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Japanese fast food chain Mos Burger is caught underpaying Australian workers by more than $1 million


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Japan’s biggest burger chain Mos Burger has been caught underpaying hundreds of Queensland workers by amounts ranging from $18 to $31,975. 

The fast food chain short-changed 285 staff across all six of its Queensland stores from the time it first opened in 2011 to 2018 when it was investigated. 

Most of the underpaid workers were the ones making the food and serving the customers, or were store supervisors and managers, the Fair Work Ombudsman’s office said on Friday.

Mos Burger underpaid staff across all six stores, all in Queensland, from the time it opened in 2011 until 2018. The company repaid the money owed plus a 7 percent compensation loading

Most staff affected were those who actually made the food and served the customers. Many were young or migrant workers on visas. Amounts ranged from $18 to $31,975

Most staff affected were those who actually made the food and served the customers. Many were young or migrant workers on visas. Amounts ranged from $18 to $31,975

Many of them were migrant workers on visas and young people, and they were owed both unpaid wages and superannuation, the Ombudsman’s office said in a release on its website.  

Mos Burger has now paid back a total of $1.12 million to those affected after a Fair Work Ombudsman investigation, and added a 7 percent compensation payment, the Ombudsman’s office said.

The company agreed to hire external auditors to check employee pay and conditions and rectify any underpayments, and to train senior staff on workplace laws. 

Mos Burger, which serves burgers on signature rice buns, has six outlets, at Brisbane, Surfers Paradise, Southport, Broadbeach, Mt Gravatt and Sunnybank.

Fair Work Ombudsman Sandra Parker said her office is cracking down on restaurants, fast food outlets and cafés, and will be watching to make sure Mos Burger complies with its undertaking

Fair Work Ombudsman Sandra Parker said her office is cracking down on restaurants, fast food outlets and cafés, and will be watching to make sure Mos Burger complies with its undertaking

It said last year that it wants to open 100 new stores across Australia by 2024, and appointed former McDonald’s executive Tom Jolly as General Manager to lead the expansion.    

Fair Work inspectors found Mos Burger had broken the Fast Food Industry Award 2010 by not paying staff their ordinary hourly rates correctly or giving casual loadings.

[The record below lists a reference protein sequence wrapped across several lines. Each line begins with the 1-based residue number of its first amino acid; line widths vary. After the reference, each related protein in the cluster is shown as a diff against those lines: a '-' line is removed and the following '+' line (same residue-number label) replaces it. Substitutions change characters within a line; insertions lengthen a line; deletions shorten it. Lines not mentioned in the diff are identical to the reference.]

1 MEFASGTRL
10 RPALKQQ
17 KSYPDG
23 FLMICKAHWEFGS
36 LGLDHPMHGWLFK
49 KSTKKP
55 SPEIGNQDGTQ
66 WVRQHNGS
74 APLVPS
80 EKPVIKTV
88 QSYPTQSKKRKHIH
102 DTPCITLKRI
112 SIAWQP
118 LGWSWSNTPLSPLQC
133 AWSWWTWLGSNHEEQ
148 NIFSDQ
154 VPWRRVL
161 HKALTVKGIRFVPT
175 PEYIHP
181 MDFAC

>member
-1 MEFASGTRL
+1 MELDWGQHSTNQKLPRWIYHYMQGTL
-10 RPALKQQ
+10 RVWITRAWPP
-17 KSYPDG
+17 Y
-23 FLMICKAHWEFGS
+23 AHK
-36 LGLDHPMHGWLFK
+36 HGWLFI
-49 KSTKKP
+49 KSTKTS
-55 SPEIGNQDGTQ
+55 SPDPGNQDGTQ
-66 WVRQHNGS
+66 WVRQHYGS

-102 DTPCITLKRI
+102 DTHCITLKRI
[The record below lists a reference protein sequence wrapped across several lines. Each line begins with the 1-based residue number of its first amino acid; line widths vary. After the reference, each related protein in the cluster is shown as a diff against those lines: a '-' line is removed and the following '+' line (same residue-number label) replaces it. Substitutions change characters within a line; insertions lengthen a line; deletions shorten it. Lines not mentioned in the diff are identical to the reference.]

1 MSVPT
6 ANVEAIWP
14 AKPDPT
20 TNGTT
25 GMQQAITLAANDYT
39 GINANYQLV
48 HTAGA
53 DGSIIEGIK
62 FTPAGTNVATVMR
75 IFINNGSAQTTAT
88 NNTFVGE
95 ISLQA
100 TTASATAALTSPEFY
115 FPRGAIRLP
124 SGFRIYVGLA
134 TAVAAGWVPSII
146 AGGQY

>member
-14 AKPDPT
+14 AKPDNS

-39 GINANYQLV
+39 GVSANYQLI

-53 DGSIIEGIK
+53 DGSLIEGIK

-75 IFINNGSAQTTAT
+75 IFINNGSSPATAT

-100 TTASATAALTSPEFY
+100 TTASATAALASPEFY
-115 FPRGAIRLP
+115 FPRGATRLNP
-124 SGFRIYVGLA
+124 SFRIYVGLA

It also failed to pay penalty rates for night shifts, weekend and holiday hours, and wrongly classified some casuals as part-time staff.

Mos Burger is now testing self-checkout machines in Japan to cut down on staff

Mos Burger is now testing self-checkout machines in Japan to cut down on staff

The workplace cop fired off a contravention letter to the fast food chain, which agreed to a court-enforceable undertaking – a legal agreement with the Fair Work Ombudsman to mend its ways. 

Fair Work Ombudsman Sandra Parker praised Mos Burger saying it had audited  its pay records comprehensively, overhauled its processes to comply with the law and paid back the money it owed promptly.

But she warned that her office would watch to make sure Mos Burger stuck to its agreement.

‘We will monitor compliance with each commitment and won’t hesitate to take court action if they are not upheld,’ Ms Parker said on Friday.

Mos Burger's signature rice buns. The chain is expanding and last year said it wants 100 new stores across Australia by 2024

Mos Burger’s signature rice buns. The chain is expanding and last year said it wants 100 new stores across Australia by 2024

‘This matter is a warning to all employers that if they don’t get workplace compliance right from the beginning they can be left with extensive and expensive consequences.’  

‘The Fair Work Ombudsman is cracking down on underpayments in the fast food, restaurant and café sector, and any employees with concerns about their pay should contact us,’ Ms Parker said on Friday.

The company was founded in 1972 by Satoshi Sakurada after he worked at a US investment company in the 1960s and frequented American hamburger restaurants.

The name comes from Sakurada’s original company ‘Merchandising Organizing System,’ however, it now stands for ‘Mountain, Ocean, Sun’ in line with the company’s healthy food focus.

The fast food giant was last year worth $560 million and has stores across Japan as well as in Taiwan, Singapore, Hong Kong, Thailand, Indonesia, and South Korea.

It is now testing self-checkout machines in Japan that accept orders and payments in order to cut down on staff.

Read more at DailyMail.co.uk


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